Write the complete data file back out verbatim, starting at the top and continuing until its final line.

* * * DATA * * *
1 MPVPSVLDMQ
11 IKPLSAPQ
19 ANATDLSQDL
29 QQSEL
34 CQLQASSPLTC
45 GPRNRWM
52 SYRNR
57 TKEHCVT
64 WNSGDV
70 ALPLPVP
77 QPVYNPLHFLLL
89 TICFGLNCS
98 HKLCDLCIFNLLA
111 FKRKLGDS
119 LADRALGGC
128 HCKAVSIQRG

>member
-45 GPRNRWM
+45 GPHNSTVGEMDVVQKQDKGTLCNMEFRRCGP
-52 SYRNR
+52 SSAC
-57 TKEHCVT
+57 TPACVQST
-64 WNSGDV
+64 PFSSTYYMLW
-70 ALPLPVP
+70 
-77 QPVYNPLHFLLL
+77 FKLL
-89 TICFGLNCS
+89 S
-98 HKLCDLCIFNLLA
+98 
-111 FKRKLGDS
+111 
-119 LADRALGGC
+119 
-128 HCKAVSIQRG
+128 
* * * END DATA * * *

1 MPVPSVLDMQ
11 IKPLSAPQ
19 ANATDLSQDL
29 QQSEL
34 CQLQASSPLTC
45 GPRNRWM
52 SYRNR
57 TKEHCVT
64 WNSGDV
70 ALPLPVP
77 QPVYNPLHFLLL
89 TICFGLNCS
98 HKLCDLCIFNLLA
111 FKRKLGDS
119 LADRALGGC
128 HCKAVSIQRG

>member
-45 GPRNRWM
+45 GPHNSTVGEMDVVQKQDKGTLCNMEFRRCGP
-52 SYRNR
+52 SSAC
-57 TKEHCVT
+57 TPACVQST
-64 WNSGDV
+64 PFSSTYYMLW
-70 ALPLPVP
+70 
-77 QPVYNPLHFLLL
+77 FKLL
-89 TICFGLNCS
+89 S
-98 HKLCDLCIFNLLA
+98 
-111 FKRKLGDS
+111 
-119 LADRALGGC
+119 
-128 HCKAVSIQRG
+128 